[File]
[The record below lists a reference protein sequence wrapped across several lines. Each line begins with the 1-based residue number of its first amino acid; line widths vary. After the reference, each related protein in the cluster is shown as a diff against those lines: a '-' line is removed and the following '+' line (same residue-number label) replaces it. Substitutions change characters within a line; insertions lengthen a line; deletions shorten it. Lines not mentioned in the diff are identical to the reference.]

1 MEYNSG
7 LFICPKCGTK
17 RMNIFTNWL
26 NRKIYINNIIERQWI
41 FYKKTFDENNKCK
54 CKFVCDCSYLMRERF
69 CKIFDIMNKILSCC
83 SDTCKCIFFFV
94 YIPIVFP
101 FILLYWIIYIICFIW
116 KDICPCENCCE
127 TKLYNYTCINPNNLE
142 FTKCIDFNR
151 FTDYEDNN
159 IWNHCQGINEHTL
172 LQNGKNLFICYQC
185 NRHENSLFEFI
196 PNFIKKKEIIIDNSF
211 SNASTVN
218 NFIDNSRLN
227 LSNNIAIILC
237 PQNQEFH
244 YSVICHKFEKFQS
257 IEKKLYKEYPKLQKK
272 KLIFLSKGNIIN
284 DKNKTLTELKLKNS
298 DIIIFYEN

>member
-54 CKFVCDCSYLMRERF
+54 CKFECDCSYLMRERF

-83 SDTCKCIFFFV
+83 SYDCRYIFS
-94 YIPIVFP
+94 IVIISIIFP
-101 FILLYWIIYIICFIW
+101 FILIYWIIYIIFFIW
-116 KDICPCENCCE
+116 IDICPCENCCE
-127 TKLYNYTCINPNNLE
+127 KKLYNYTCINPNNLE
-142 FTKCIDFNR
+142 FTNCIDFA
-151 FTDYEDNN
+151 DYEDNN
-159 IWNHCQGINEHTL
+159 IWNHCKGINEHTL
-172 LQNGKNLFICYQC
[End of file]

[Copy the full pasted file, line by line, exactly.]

[The record below lists a reference protein sequence wrapped across several lines. Each line begins with the 1-based residue number of its first amino acid; line widths vary. After the reference, each related protein in the cluster is shown as a diff against those lines: a '-' line is removed and the following '+' line (same residue-number label) replaces it. Substitutions change characters within a line; insertions lengthen a line; deletions shorten it. Lines not mentioned in the diff are identical to the reference.]

1 MEYNSG
7 LFICPKCGTK
17 RMNIFTNWL
26 NRKIYINNIIERQWI
41 FYKKTFDENNKCK
54 CKFVCDCSYLMRERF
69 CKIFDIMNKILSCC
83 SDTCKCIFFFV
94 YIPIVFP
101 FILLYWIIYIICFIW
116 KDICPCENCCE
127 TKLYNYTCINPNNLE
142 FTKCIDFNR
151 FTDYEDNN
159 IWNHCQGINEHTL
172 LQNGKNLFICYQC
185 NRHENSLFEFI
196 PNFIKKKEIIIDNSF
211 SNASTVN
218 NFIDNSRLN
227 LSNNIAIILC
237 PQNQEFH
244 YSVICHKFEKFQS
257 IEKKLYKEYPKLQKK
272 KLIFLSKGNIIN
284 DKNKTLTELKLKNS
298 DIIIFYEN

>member
-54 CKFVCDCSYLMRERF
+54 CKFECDCSYLMRERF

-83 SDTCKCIFFFV
+83 SYDCRYIFS
-94 YIPIVFP
+94 IVIISIIFP
-101 FILLYWIIYIICFIW
+101 FILIYWIIYIIFFIW
-116 KDICPCENCCE
+116 IDICPCENCCE
-127 TKLYNYTCINPNNLE
+127 KKLYNYTCINPNNLE
-142 FTKCIDFNR
+142 FTNCIDFA
-151 FTDYEDNN
+151 DYEDNN
-159 IWNHCQGINEHTL
+159 IWNHCKGINEHTL
-172 LQNGKNLFICYQC